Reflections on the Boston Marathon Bombing

I hope that you, your family, friends, neighbors, co-workers and loved ones are healthy and safe. Like me, I’m sure you found yourself racing through a list of people in your life at various times last week – a week filled with great tragedy, emotion and fear that also demonstrated our tremendous community strength and resilience.

It is important that we remember the despicable attack of Monday, April 15th, Patriot’s Day, at the Boston Marathon that killed Massachusetts residents Krystie Campbell, Lingzi Lu and Martin Richard, and injured over 180 people, and the continued inhumane actions of two psychopathic individuals that led to the murder of MIT police officer Sean Collier, and the serious injury of another first responder, all in just five days.

Since the capture of the remaining suspect last Friday, we’ve all been able to restore our focus to supporting the Marathon bombing victims. Thousands of people across Massachusetts, and the country have already reached out to help, and I know that we will continue to. A fund has been created,, to provide financial support to these victims.

Closer to home in the district that I represent, two local residents were injured in the Boston Marathon bombings. Brittany Loring, a young woman who grew up in Ayer, was seriously injured last Monday, and a fund has been set up to pay for her medical bills, which I hope you’ll consider giving to. You can read more about Brittany in this Nashoba Publishing story from last week. And seven year-old James Gauntlett of Shirley, suffered injuries from one of the detonated bombs, needs your help, too. You can read about his story here, and donations can be sent to: Recovery Fund for Gauntlett Family, Sovereign Bank, One Park Street, Ayer, MA 01432. Please give.

As a State Senator, I want to make a few observations about last week’s tragedy.

Just one week ago, we saw how the people of Massachusetts respond to a horrific attack. Within seconds after the bombings at the Boston Marathon, police officers, firefighters. EMS personnel, Marathon staff and volunteers, ordinary citizens, immigrants and medical staff responded to the hundreds of victims, in many cases saving lives by the quick and organized response to meet their immediate health needs. This response speaks not only to the courage and strength of Massachusetts residents, but also the strong foundation of public safety personnel, healthcare infrastructure, and emergency training that exists in the Commonwealth of Massachusetts. That is something that I’m very proud of.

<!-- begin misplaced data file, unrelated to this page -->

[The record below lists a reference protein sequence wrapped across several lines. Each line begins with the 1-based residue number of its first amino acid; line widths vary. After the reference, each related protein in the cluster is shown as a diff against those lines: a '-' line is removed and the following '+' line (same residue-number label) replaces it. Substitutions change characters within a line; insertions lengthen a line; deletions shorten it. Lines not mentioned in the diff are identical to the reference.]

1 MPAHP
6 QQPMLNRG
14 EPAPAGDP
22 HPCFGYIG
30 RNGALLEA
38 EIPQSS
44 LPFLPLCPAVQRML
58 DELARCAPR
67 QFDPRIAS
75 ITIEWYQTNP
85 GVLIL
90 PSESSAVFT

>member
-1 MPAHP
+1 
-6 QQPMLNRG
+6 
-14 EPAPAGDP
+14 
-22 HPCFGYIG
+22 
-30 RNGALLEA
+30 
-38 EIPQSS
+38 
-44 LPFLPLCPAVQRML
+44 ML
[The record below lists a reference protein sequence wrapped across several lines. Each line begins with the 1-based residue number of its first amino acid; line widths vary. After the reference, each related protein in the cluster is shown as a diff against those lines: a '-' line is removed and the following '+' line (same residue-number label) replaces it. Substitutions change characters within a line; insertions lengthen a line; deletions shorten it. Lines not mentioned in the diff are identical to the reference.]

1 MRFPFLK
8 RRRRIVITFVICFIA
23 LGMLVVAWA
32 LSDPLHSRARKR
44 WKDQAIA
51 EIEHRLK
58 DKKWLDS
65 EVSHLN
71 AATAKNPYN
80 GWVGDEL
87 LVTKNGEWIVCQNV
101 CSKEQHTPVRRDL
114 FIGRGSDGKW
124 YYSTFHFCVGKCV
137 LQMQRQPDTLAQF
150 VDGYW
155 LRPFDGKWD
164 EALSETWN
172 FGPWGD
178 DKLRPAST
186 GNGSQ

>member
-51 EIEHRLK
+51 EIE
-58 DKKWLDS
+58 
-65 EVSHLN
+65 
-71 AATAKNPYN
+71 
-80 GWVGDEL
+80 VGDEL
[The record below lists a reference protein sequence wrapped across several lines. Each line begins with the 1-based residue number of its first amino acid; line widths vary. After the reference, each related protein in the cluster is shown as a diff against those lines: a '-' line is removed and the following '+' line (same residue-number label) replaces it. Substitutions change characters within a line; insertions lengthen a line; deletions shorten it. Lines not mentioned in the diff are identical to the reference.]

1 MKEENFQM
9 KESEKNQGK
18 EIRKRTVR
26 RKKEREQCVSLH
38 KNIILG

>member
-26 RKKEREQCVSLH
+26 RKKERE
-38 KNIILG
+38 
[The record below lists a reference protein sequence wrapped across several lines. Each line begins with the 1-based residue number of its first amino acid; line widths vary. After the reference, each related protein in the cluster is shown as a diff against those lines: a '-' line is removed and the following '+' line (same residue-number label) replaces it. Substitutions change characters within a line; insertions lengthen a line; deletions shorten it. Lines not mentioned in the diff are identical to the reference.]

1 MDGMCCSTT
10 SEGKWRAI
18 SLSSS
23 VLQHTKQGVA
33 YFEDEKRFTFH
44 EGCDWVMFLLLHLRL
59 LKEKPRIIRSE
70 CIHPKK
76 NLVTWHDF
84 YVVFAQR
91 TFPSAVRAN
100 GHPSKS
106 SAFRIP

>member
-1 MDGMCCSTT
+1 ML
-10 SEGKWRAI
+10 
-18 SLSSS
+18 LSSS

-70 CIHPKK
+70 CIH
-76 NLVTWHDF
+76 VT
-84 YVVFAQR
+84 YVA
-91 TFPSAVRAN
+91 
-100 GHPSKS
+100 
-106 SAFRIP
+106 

Finally, we saw last week in the immediate aftermath of Marathon bombing and the pursuit and capture of the bombing suspects by federal, state and local law enforcement displays of great courage and perseverance – by victims, public servants, medical staff, and everyday residents. In each case of bravery, people stepped forward and showed a willingness to put themselves in possible harm, for the greater good – to save a life, to protect a community, to stop the fear that had spread across Massachusetts.

If Massachusetts residents were able to commit these acts of selflessness, at great personal risk, it gives me hope that other public servants, including elected officials, can do the same, to make our state and country a better place to live for everyone. Because if we as politicians are not willing to show the same kind of courage, facing far less severe risks, when considering the decisions that have a impact on the people of Massachusetts, then are we holding ourselves to the same standard as the brave men and women who protected us last week?

Once again, I hope that you and your friends, family, and loved ones are safe and secure, and I look forward to working with you in the coming months on tackling many of the important challenges that we have before us, together.

1 thought on “Reflections on the Boston Marathon Bombing

  • Well said Jamie. I am glad that your family is ok. You continue to amaze me without your insight and compassion.

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